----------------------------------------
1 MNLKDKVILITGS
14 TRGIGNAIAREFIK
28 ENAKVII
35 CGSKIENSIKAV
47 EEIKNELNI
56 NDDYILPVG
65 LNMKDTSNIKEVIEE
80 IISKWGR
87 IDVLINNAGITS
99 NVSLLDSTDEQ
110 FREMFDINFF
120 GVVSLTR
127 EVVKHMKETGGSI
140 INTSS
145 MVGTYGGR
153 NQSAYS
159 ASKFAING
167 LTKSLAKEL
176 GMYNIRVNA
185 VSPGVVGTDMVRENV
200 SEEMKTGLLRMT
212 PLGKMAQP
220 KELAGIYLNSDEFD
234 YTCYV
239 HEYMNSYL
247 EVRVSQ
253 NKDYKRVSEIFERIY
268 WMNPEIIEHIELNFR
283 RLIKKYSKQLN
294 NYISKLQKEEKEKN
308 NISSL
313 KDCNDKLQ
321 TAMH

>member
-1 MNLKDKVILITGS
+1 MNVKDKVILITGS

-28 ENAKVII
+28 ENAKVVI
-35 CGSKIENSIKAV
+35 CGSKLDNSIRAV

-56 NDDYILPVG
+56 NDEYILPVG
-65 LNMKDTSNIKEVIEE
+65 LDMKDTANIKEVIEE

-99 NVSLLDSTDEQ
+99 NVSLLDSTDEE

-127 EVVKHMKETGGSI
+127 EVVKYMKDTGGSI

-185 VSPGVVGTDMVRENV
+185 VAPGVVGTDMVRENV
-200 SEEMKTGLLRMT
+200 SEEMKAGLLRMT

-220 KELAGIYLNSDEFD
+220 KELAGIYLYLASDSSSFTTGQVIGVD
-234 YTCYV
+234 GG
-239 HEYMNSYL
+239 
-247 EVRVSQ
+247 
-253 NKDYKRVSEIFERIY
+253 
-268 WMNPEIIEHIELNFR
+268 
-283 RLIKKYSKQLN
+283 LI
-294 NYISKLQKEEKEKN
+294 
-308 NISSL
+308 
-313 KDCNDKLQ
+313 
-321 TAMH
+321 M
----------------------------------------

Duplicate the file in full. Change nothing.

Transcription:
1 MNLKDKVILITGS
14 TRGIGNAIAREFIK
28 ENAKVII
35 CGSKIENSIKAV
47 EEIKNELNI
56 NDDYILPVG
65 LNMKDTSNIKEVIEE
80 IISKWGR
87 IDVLINNAGITS
99 NVSLLDSTDEQ
110 FREMFDINFF
120 GVVSLTR
127 EVVKHMKETGGSI
140 INTSS
145 MVGTYGGR
153 NQSAYS
159 ASKFAING
167 LTKSLAKEL
176 GMYNIRVNA
185 VSPGVVGTDMVRENV
200 SEEMKTGLLRMT
212 PLGKMAQP
220 KELAGIYLNSDEFD
234 YTCYV
239 HEYMNSYL
247 EVRVSQ
253 NKDYKRVSEIFERIY
268 WMNPEIIEHIELNFR
283 RLIKKYSKQLN
294 NYISKLQKEEKEKN
308 NISSL
313 KDCNDKLQ
321 TAMH

>member
-1 MNLKDKVILITGS
+1 MNVKDKVILITGS

-28 ENAKVII
+28 ENAKVVI
-35 CGSKIENSIKAV
+35 CGSKLDNSIRAV

-56 NDDYILPVG
+56 NDEYILPVG
-65 LNMKDTSNIKEVIEE
+65 LDMKDTANIKEVIEE

-99 NVSLLDSTDEQ
+99 NVSLLDSTDEE

-127 EVVKHMKETGGSI
+127 EVVKYMKDTGGSI

-185 VSPGVVGTDMVRENV
+185 VAPGVVGTDMVRENV
-200 SEEMKTGLLRMT
+200 SEEMKAGLLRMT

-220 KELAGIYLNSDEFD
+220 KELAGIYLYLASDSSSFTTGQVIGVD
-234 YTCYV
+234 GG
-239 HEYMNSYL
+239 
-247 EVRVSQ
+247 
-253 NKDYKRVSEIFERIY
+253 
-268 WMNPEIIEHIELNFR
+268 
-283 RLIKKYSKQLN
+283 LI
-294 NYISKLQKEEKEKN
+294 
-308 NISSL
+308 
-313 KDCNDKLQ
+313 
-321 TAMH
+321 M